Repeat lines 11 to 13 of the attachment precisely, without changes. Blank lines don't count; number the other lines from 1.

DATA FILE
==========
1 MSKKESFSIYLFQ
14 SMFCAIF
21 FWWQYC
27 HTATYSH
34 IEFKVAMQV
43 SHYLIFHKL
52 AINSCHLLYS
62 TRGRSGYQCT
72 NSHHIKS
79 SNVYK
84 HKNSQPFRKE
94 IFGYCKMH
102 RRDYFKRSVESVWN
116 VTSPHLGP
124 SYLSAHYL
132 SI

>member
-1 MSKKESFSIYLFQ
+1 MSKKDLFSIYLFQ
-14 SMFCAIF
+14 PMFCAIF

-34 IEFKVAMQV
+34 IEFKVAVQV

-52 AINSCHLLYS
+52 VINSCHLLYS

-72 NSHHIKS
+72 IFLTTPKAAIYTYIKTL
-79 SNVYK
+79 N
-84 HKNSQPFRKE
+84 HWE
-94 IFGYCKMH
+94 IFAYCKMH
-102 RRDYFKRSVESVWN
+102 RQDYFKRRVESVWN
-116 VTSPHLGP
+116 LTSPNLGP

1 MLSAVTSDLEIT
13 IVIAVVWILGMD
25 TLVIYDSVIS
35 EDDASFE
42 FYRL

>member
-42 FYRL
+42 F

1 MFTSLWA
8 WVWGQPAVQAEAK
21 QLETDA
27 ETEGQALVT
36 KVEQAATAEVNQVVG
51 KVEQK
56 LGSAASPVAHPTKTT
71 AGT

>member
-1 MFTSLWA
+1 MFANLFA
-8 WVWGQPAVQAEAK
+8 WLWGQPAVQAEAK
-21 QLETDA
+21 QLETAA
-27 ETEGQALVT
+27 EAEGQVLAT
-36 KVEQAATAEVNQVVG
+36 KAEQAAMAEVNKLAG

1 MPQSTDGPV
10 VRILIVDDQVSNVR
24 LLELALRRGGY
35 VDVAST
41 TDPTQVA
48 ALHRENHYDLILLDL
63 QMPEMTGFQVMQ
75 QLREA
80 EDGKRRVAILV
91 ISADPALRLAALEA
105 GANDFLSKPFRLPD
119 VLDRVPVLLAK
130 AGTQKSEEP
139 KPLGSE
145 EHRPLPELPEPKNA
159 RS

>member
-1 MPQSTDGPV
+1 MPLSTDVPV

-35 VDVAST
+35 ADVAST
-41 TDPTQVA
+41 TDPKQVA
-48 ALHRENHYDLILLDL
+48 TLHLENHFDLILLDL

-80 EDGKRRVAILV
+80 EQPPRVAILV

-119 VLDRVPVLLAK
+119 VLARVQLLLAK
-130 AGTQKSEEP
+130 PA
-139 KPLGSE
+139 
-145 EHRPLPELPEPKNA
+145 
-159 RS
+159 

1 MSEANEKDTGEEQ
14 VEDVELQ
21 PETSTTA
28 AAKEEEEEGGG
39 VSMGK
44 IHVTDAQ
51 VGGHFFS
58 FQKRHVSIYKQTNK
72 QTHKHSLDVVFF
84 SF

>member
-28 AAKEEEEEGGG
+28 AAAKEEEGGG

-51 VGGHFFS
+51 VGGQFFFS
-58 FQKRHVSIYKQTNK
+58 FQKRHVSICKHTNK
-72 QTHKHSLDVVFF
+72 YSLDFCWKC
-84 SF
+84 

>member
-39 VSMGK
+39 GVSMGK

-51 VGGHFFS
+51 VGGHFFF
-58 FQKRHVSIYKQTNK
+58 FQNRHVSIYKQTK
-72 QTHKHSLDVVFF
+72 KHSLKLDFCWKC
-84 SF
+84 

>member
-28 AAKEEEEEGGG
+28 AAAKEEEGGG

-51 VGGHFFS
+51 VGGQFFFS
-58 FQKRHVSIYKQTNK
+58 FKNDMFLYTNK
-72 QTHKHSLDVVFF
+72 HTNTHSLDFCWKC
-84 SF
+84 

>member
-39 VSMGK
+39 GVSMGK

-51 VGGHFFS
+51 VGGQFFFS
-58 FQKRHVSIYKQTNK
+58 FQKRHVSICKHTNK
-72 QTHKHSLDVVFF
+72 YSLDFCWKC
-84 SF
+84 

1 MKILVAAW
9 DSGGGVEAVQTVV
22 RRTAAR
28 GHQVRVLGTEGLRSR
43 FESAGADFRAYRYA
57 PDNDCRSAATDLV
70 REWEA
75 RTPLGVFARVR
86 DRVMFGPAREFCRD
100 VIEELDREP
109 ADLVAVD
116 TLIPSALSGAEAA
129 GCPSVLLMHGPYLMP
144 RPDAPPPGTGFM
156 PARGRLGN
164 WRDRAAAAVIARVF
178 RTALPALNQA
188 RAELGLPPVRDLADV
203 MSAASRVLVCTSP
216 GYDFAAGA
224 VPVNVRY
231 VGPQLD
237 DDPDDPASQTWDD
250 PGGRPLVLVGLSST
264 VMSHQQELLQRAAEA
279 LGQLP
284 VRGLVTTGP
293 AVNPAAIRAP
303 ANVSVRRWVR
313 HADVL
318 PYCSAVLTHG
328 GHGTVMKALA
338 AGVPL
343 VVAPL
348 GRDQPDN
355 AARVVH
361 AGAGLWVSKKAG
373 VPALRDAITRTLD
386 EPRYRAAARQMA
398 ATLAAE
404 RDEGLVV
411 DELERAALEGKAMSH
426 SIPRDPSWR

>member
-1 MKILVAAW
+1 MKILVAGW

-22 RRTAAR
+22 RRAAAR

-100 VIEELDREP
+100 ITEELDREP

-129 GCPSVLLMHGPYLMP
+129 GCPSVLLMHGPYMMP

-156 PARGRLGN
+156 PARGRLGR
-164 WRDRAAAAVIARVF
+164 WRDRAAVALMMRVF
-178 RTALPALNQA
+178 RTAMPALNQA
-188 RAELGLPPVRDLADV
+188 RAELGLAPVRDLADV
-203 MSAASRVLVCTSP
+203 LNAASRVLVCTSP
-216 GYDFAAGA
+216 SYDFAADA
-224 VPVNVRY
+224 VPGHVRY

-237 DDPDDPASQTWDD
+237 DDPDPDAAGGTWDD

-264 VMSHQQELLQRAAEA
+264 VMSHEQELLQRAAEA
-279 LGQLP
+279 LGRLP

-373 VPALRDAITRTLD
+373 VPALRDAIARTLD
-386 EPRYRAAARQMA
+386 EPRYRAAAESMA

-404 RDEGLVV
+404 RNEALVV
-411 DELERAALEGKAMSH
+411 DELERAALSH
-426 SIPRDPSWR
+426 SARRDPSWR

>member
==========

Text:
84 HKNSQPFRKE
94 IFGYCKMH
102 RRDYFKRSVESVWN